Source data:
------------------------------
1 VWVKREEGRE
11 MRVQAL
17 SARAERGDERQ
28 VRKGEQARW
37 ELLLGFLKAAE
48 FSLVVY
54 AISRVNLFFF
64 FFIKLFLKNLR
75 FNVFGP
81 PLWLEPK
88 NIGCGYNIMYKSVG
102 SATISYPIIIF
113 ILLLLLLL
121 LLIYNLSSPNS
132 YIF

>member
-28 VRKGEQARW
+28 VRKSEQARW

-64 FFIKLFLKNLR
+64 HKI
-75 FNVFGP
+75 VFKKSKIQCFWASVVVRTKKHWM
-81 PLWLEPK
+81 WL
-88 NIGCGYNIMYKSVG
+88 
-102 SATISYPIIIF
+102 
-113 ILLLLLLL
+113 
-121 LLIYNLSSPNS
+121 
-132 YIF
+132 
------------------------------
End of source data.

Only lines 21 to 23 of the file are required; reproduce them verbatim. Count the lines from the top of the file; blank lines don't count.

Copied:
-75 FNVFGP
+75 VFKKSKIQCFWASVVVRTKKHWM
-81 PLWLEPK